Congratulations if your aligner treatment is now complete. After spending the time and money to get your smile perfected with braces, it’s only natural to want to protect your investment.
If you don’t take the appropriate steps, your teeth may shift back into their original locations, leaving you right back where you started.
Cavities, stains, and even tooth loss all pose a threat to your ability to flaunt that stunning smile wherever you go. Thankfully, there are several steps you can take to safeguard your smile and your investment, beginning the moment your braces are removed.
1. Wear Your Retainer
Keep your retainer on. If you don’t wear your retainer, the entire aligner process will have been for nothing.
Your teeth will just shift back to where they were before you began, and the entire procedure will be a waste.
Your teeth will stay in position if you wear your retainer at night. If you don’t wear your retainer for even one week, your teeth may shift enough that you won’t be able to put it back on. If you can’t get it on, you won’t be able to stop the change from happening.
2. Clean Your Retainer
Let’s face it: if you don’t take proper care of your retainers, they can quickly become filthy. Plaque, tartar, germs, and food residue can all accumulate on the retainer with constant use.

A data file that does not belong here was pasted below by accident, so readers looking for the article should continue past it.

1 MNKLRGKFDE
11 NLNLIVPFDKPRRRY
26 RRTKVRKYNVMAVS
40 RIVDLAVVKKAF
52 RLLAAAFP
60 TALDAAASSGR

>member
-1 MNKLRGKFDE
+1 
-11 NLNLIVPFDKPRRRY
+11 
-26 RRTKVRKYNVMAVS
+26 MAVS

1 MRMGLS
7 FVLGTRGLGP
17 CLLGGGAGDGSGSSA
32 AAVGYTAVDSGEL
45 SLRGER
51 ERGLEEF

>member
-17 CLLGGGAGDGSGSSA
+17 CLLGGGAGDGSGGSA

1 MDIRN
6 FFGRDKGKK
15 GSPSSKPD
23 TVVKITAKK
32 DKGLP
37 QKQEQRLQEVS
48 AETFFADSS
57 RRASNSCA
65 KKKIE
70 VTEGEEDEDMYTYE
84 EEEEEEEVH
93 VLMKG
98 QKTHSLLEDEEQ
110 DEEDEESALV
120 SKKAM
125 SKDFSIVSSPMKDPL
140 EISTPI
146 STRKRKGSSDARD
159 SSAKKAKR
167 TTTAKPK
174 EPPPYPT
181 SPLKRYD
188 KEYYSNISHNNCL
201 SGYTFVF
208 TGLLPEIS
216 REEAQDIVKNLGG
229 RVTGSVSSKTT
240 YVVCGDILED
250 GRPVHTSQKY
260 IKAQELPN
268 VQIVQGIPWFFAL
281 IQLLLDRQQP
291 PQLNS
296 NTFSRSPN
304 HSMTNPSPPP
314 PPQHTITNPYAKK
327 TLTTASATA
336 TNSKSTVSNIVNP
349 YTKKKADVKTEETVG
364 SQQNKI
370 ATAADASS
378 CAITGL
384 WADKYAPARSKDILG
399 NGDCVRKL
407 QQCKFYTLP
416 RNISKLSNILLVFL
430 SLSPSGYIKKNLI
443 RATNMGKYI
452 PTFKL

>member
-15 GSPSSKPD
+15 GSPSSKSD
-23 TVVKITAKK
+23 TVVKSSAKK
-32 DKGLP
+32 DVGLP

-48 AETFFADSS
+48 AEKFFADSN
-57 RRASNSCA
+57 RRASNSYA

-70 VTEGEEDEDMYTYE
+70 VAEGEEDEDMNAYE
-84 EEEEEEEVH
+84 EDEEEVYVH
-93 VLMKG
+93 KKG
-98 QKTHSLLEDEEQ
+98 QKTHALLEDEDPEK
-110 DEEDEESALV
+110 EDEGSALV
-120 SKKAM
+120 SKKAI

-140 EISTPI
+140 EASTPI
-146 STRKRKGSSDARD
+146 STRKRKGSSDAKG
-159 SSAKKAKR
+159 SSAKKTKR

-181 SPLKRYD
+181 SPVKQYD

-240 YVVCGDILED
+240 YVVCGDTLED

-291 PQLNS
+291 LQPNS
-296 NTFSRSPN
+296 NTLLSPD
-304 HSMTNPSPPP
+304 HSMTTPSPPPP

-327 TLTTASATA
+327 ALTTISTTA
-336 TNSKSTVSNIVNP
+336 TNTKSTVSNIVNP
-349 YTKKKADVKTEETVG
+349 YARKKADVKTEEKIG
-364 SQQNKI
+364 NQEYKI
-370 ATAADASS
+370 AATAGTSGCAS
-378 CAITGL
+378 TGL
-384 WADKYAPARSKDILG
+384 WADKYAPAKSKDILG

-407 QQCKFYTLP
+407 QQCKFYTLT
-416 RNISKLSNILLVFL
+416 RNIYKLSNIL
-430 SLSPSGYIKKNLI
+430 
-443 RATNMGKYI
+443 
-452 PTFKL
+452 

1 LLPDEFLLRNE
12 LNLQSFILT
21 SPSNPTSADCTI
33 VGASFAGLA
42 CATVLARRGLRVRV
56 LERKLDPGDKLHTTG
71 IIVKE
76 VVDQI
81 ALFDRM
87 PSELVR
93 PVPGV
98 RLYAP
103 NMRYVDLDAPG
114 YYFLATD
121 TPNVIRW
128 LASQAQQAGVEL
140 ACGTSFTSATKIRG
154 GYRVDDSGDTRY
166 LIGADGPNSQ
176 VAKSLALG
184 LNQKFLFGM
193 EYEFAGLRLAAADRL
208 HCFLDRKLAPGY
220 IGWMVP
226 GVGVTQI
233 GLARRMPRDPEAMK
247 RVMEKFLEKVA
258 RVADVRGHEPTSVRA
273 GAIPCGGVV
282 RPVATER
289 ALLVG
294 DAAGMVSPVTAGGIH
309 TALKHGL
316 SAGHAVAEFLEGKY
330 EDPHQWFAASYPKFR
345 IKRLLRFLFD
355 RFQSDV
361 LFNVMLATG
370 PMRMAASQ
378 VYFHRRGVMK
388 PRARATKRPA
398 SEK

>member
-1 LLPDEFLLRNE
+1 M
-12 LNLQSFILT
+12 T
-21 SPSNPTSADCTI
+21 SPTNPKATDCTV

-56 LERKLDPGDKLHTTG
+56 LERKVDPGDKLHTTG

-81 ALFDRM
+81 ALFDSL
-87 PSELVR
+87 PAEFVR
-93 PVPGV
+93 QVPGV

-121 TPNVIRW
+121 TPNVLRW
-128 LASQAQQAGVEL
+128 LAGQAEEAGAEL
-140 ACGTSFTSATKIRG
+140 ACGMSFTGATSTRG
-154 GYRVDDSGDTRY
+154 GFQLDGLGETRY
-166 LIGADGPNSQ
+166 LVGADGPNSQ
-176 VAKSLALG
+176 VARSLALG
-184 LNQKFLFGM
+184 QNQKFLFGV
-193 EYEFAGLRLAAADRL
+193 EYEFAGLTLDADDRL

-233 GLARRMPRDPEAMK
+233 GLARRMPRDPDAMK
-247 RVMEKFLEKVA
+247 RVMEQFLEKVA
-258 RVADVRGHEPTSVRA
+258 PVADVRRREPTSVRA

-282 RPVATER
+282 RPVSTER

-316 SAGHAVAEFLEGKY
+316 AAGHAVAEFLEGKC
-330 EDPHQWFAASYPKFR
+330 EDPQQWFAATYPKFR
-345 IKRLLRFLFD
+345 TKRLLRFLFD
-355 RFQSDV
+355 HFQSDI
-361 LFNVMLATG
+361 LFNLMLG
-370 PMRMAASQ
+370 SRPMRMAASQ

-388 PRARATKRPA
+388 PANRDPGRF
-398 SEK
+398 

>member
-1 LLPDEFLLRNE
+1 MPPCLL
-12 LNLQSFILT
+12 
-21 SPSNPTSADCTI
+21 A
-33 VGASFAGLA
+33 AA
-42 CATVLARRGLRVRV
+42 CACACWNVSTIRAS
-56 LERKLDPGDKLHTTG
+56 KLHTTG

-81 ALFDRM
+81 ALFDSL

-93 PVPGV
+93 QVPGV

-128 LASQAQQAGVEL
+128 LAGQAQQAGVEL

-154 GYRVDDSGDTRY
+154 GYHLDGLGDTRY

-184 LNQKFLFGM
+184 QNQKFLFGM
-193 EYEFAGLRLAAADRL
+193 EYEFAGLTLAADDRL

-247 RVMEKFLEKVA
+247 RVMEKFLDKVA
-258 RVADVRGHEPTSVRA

Wearing a soiled retainer has the same impact as brushing your teeth with a bacteria- and plaque-filled paste every night.
Without daily cleaning and weekly deep cleaning, odors, discoloration, film, and mineral deposits will accumulate all over the retainer. That’s why knowing how to clean clear retainers is crucial.
3. Eat a proper diet
One of the advantages of transparent aligners is that they allow you to eat things that you wouldn’t be able to eat with braces, although some foods may cause additional discomfort during the adjustment phase.
Stick to soft, easy-to-chew foods for the first few weeks after acquiring your clear aligners to reduce pain.
4. Exercise your mouth.
When clear aligners cause discomfort, many people instinctively rest their mouths and avoid doing anything that would irritate them.
While it is necessary to avoid increasing irritation as much as possible, it is also important to maintain the teeth and jaw as comfortable as possible as they acclimate to their new position.